The Value of Rest

If you’re like me, life is pretty good. I am thankful that I’ve been blessed to live in a country where I don’t go hungry, where I can speak freely about my faith and my views without persecution, and where I am able to —generally speaking — live without fear of violence toward myself or my family. However, that doesn’t mean that life isn’t stressful at times. There are days when I struggle to see beyond the monotony and annoyances of daily life, and I long for purpose and adventure. Of course, that’s not to say that I don’t have purpose in my everyday life… we all do, but when we’re bogged down with our day-to-day obligations and stresses it’s easy to lose that perspective.

In Genesis 1 we read of how God created the universe. On the first day He created light and instituted day and night. On the second day He created the sky, on the third He created land, sea and vegetation. On the forth He created the sun, the moon, the stars and other celestial bodies. On the fifth day He created the birds and fish, and on the sixth He created mammals, insects, reptiles, and other “creeping things”. On that day He also created us, but on the seventh day He rested. I’m not here to dig into the requirements for keeping the Sabbath, but I do want to touch on the benefits of taking time from the stress and burdens of your life.

My family and I have spent the last week or so in house out in the woods of Wellfleet, Massachusetts. For those of you who have never heard of Wellfleet, it’s near the tip of Cape Cod. We came here for a funeral, but stayed for a little bit of a vacation in the town my wife grew up in. It’s small — far smaller than where I grew up. The nearest supermarket is about 25 minutes away. The nearest interstate is about an hour away, and the town is small enough that the local market has P.O. boxes in the front next to the produce because apparently there’s not a real post office. If you want to go to the movies, there is a cinema that appears to have been built sometime in the 1980’s, and in the summer you can still go to the drive-in theater. For most modern city-dwellers this may seem like a different world, and in some ways it is; but to tell the truth, it’s been really nice.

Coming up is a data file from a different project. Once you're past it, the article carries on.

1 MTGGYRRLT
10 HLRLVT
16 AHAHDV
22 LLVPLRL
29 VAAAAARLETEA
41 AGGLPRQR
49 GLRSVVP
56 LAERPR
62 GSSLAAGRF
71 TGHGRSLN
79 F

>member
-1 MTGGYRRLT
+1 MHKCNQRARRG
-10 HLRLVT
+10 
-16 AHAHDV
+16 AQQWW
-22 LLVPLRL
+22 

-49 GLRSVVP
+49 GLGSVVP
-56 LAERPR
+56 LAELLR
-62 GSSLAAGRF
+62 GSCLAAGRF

Rather than sitting around the house or going out into the city, we’ve been spending a lot of time outside taking short hikes through the pine woods, collecting rocks and shells from the Atlantic, and searching for marine life in the Bay, and watching our kids in a much more natural setting. Since recording the last episode of the Ancient Abandon Podcast, I don’t even think I’ve read the news. Overall, I feel better. The stress of adult life and everything that goes along with that has been greatly reduced, and while part of that is just being on vacation, it speaks to the idea of our need for rest.

If God didn’t need rest, but on the seventh day He rested after creating the universe, then why did He do it? It was to set an example for all of us. God is immortal, we’re not. He is omnipotent, we’re not. He doesn’t grow weary or tire, we do. He doesn’t lose his mental or emotional stability after prolonged periods of work or stress, we do. If there’s one lesson I’ve taken away from the past week it is a greater understanding of God’s compassionate example in resting. For some of us, it’s hard to stop. After three days of being up here, I actually felt guilty that I wasn’t going to work and wasn’t being “productive”, but at the end of this trip, I feel relieved and refreshed. If you’re one of those people who are just used to constantly pushing ahead and constantly working on things, let me encourage you: it’s okay to stop and take a rest. Resting isn’t bad and it doesn’t mean you aren’t productive. And remember, you don’t have to feel guilty either.


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